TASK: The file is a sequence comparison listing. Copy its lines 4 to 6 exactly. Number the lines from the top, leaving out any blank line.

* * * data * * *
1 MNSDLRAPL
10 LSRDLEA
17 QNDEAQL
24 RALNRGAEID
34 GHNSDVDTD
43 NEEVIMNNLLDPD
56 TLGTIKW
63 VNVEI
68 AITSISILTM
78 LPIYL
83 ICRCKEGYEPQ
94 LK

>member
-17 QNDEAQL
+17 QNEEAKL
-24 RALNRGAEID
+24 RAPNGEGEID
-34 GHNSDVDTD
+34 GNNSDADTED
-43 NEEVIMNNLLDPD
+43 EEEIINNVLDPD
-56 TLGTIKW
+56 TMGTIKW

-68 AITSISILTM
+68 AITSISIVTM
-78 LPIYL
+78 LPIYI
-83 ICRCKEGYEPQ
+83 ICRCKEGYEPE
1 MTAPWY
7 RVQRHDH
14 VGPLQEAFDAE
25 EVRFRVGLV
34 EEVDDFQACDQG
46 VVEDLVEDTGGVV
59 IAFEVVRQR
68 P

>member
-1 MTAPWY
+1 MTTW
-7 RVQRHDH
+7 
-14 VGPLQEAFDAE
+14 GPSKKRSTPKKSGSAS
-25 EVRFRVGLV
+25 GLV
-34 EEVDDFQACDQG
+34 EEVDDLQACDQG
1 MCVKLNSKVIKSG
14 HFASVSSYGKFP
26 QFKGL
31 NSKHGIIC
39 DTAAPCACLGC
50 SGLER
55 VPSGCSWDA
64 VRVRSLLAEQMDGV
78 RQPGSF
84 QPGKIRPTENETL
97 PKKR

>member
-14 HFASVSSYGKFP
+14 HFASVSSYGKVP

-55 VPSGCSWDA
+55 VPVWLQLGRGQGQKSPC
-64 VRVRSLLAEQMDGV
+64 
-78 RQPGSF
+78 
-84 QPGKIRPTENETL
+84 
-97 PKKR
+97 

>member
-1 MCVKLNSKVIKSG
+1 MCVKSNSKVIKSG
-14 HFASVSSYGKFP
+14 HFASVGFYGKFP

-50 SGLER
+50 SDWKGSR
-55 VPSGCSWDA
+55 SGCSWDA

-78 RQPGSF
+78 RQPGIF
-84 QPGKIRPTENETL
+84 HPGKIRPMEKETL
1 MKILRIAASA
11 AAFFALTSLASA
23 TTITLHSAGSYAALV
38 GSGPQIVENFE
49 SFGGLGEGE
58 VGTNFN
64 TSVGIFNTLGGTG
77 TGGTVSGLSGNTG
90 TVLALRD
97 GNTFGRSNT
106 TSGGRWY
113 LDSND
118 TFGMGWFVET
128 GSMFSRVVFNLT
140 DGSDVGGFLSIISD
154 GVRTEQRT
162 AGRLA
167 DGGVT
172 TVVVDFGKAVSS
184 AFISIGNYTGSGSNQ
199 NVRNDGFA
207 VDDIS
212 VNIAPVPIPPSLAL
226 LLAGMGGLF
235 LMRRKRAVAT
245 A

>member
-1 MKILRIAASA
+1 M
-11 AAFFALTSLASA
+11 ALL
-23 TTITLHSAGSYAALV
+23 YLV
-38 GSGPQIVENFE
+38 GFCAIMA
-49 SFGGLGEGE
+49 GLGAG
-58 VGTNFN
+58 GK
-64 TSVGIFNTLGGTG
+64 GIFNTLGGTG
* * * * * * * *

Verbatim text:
24 RALNRGAEID
34 GHNSDVDTD
43 NEEVIMNNLLDPD